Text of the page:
Thursday, February 25, 2016

Guest Post- Ellen Bryon

I am delighted to have Ellen Bryon here today. Ellen is the author of Plantation Shudders. She is talking about the author and book that she loves. How about you, Do you have a favorite classic?


I’ve been an obsessive reader since childhood. I have a scar on my forehead from where I collided with a tree because I was reading a book while walking. So pinning me down on a favorite author is tough. Is it Charles Dickens? Agatha Christie? F. Scott Fitzgerald? Louise Penny? Well, if you put me up against a wall and said, “Ellen, you must name one and only ONE author,” it would be… Emily Bronte. The author of only one novel. But that singular novel, Wuthering Heights, will always be my favorite book.

I was a depressed, insecure teen when my family happened upon The Haunted Mansion Bookshop during a vacation in Vermont. The store was housed in a spooky Victorian home across from a cemetery and run by a man with only one arm. As I wandered through the dusty aisles, the man approached and used his good arm to hand me a book. “I think you’ll like this,” he said. It was a secondhand copy of Wuthering Heights.

Emily Bronte fascinates me. She wrote with a wild passion that you simply don’t associate with the Victorian era. Yet she was so anti-social that today we might say she was “on the spectrum.” This is how her sister Charlotte Bronte describes her: “My sister's disposition was not naturally gregarious; circumstances favoured and fostered her tendency to seclusion; except to go to church or take a walk on the hills, she rarely crossed the threshold of home. Though her feeling for the people round was benevolent, intercourse with them she never sought; nor, with very few exceptions, ever experienced. And yet she knew them: knew their ways, their language, their family histories; she could hear of them with interest, and talk of them with detail, minute, graphic, and accurate; but WITH them, she rarely exchanged a word.”

It’s hard to reconcile that repressed, introverted behavior with the woman who writes, “His eyes wide, and wet at last, flashed fiercely on her; his breast heaved convulsively. An instant they held asunder, and then how they met I hardly saw, but Catherine made a spring, and he caught her, and they were locked in an embrace from which I thought my mistress would never be released alive….”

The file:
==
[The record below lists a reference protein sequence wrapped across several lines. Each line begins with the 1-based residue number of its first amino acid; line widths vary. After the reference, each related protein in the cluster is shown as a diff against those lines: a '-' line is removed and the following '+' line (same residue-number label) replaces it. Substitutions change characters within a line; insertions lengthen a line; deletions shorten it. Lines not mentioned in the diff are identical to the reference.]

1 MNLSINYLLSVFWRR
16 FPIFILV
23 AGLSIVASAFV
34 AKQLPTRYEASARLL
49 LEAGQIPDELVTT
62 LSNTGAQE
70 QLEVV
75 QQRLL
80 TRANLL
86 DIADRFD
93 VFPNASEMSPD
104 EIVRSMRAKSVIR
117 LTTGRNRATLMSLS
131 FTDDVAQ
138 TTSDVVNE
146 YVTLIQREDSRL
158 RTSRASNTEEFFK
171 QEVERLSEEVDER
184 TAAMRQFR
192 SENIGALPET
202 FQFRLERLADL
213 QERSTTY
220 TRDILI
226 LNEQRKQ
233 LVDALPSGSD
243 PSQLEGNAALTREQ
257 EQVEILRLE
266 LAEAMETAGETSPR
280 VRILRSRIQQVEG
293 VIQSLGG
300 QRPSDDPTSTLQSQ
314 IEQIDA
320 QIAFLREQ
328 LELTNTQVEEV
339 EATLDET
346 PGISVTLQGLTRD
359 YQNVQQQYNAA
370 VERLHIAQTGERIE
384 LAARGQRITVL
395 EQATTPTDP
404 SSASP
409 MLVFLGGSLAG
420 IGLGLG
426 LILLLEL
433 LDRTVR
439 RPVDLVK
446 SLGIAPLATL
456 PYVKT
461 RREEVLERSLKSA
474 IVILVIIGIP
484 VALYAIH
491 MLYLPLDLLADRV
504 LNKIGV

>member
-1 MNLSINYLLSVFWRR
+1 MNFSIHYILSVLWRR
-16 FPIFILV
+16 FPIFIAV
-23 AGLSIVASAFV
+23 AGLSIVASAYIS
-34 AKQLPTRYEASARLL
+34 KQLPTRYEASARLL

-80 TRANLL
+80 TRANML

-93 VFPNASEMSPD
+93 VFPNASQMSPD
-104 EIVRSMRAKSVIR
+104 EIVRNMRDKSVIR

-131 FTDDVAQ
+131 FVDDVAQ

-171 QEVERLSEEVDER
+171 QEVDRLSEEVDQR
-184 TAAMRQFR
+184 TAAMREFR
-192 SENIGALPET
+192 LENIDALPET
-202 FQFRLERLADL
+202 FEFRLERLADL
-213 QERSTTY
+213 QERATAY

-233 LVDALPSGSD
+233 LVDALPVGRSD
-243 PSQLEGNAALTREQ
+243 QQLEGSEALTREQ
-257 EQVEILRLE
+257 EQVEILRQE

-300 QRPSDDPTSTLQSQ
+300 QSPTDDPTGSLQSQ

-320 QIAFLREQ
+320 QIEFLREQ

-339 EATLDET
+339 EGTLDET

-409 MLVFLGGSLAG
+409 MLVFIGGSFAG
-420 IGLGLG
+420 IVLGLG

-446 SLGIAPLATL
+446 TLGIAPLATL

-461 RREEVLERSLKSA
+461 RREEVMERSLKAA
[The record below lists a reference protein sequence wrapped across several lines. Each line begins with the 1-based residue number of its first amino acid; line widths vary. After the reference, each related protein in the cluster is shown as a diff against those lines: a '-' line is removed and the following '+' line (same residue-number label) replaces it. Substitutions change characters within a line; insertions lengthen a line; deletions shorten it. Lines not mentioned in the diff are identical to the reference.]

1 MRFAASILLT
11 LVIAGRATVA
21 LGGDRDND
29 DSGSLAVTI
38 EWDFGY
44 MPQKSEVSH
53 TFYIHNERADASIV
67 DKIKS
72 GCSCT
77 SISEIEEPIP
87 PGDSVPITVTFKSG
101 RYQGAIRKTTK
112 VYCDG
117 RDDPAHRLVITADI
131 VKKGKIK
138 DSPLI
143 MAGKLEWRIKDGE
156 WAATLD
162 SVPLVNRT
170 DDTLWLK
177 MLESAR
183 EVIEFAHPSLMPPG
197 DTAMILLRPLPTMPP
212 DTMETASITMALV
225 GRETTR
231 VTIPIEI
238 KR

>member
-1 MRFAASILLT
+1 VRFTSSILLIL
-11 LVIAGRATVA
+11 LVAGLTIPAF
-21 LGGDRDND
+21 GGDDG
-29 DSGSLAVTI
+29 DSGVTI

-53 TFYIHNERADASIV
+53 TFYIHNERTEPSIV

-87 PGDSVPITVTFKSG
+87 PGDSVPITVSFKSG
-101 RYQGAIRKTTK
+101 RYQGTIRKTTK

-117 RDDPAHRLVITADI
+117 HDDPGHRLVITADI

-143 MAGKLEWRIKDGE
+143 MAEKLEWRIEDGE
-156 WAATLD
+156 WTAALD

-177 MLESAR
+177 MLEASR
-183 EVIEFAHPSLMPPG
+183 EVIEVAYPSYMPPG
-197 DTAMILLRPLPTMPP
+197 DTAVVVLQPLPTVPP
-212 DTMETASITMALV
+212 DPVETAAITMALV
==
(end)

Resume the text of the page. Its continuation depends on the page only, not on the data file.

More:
From a modern perspective, Heathcliff is basically an abusive misanthrope. But Emily Bronte paints such a vivid picture of his desperate love for Cathy that almost two centuries of women have crushed on him. Of course, it doesn’t hurt that every actor who ever portrayed Heathcliff has been incredibly sexy. Every. Single. One. From Laurence Olivier to Rafe Fiennes to Timothy Dalton to Tom Hardy.

Tops on my bucket list is a pilgrimage to the Bronte Parsonage. I dream of walking the moors that Emily Bronte once walked.

And when that dream comes true, tucked under my arm will be that ancient copy of Wuthering Heights sold to me so long ago by a kind man in a ramshackle shop across the street from a centuries-old cemetery.

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  1. I loved this! Thanks, Ellen Bryon! Now I have to find a copy of Wuthering Heights.

    1. I see your name is really Ellen Byron, not Bryon. I thought so. Sorry about the mistake. Somewhat similar to Emily Bronte...


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